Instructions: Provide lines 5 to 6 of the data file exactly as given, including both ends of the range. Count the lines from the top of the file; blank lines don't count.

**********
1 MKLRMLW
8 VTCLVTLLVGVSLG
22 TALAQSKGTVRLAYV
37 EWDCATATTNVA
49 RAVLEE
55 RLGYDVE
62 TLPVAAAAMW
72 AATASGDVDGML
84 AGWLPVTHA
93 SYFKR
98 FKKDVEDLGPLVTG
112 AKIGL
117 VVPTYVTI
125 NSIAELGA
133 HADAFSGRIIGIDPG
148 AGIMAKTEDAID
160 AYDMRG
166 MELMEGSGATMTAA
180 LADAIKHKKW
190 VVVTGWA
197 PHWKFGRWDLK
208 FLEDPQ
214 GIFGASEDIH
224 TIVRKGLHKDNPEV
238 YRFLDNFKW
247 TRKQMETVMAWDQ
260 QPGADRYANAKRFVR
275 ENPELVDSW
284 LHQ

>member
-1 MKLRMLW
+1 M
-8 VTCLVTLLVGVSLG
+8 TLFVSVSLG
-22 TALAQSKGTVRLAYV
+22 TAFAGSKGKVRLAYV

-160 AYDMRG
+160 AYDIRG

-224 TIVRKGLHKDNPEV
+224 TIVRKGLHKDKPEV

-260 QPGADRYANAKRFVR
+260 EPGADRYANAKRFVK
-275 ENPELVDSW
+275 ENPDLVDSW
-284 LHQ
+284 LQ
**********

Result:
49 RAVLEE
55 RLGYDVE